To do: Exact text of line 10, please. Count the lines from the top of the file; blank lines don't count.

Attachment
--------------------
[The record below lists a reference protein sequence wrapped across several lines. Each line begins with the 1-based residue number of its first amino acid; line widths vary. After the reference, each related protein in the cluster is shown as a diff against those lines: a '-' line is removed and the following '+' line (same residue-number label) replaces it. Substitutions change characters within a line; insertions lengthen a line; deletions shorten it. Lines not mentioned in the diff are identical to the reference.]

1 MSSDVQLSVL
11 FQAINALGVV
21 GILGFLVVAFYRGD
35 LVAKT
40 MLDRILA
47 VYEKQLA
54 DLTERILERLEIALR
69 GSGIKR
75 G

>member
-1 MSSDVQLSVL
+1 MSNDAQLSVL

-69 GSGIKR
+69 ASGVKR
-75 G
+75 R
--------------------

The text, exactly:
75 G